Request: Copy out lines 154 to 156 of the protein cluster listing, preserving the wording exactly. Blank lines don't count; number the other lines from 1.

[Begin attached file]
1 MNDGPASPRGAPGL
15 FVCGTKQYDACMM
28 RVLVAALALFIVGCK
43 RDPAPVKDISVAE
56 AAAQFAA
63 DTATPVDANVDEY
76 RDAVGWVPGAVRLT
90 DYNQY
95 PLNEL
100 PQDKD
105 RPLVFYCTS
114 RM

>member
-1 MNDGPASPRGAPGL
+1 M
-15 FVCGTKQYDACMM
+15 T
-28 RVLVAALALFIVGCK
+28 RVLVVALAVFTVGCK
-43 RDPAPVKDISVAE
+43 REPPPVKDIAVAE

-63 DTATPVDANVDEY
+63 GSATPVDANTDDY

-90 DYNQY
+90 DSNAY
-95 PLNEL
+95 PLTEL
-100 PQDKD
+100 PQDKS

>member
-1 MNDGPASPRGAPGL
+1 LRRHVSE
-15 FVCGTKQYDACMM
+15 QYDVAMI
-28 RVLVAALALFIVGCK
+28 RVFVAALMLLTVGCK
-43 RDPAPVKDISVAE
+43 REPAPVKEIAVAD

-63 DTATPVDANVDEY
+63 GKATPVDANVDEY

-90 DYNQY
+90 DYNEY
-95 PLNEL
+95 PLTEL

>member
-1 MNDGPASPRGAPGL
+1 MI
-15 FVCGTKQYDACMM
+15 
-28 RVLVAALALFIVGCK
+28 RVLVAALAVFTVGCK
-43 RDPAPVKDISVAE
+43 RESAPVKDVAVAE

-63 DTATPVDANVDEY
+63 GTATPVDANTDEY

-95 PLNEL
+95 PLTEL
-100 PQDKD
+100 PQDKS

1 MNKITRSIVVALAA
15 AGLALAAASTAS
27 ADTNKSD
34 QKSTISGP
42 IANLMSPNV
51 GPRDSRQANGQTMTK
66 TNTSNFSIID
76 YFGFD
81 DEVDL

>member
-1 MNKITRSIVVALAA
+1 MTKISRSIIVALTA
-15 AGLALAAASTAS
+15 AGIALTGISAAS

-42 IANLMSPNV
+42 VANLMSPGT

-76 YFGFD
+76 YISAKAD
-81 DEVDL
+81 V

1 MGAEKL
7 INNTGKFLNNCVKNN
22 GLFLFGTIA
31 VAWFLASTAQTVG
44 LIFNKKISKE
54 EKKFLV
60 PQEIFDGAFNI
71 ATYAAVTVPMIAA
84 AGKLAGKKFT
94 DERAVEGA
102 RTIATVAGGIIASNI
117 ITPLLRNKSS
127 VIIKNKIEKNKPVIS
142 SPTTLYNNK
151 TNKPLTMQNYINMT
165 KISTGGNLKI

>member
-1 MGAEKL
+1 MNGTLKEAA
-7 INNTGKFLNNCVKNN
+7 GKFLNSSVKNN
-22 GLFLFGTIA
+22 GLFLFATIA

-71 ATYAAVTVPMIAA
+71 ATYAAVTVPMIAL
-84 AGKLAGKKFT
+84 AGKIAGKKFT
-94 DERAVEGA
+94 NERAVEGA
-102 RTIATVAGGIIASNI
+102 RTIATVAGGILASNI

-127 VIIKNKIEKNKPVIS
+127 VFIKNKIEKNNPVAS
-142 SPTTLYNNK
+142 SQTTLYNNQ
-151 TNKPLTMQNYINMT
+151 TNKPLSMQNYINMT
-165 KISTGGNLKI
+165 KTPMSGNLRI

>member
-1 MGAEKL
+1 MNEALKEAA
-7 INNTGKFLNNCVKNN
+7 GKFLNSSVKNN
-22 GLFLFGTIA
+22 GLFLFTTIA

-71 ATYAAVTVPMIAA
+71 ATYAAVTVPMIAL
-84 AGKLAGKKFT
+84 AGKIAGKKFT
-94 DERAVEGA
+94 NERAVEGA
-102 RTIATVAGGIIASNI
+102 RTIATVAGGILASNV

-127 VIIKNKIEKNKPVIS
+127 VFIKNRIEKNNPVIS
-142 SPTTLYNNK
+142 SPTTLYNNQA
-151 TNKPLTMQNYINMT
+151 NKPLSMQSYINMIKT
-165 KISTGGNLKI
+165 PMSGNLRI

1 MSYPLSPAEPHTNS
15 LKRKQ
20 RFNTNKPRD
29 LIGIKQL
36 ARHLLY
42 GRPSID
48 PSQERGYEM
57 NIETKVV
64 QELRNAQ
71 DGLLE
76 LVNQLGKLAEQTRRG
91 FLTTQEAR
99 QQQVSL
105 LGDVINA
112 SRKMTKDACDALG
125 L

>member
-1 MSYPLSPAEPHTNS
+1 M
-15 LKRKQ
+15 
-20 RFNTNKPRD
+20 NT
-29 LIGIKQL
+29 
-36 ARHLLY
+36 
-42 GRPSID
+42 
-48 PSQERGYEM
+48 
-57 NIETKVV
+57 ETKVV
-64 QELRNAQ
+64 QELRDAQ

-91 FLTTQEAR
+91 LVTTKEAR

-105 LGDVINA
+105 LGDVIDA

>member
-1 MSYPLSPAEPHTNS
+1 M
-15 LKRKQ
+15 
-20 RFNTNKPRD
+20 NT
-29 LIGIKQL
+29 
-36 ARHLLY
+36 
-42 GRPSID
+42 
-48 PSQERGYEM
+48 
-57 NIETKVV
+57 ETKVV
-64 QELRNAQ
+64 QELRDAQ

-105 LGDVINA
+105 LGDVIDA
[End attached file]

99 QQQVSL
105 LGDVINA
112 SRKMTKDACDALG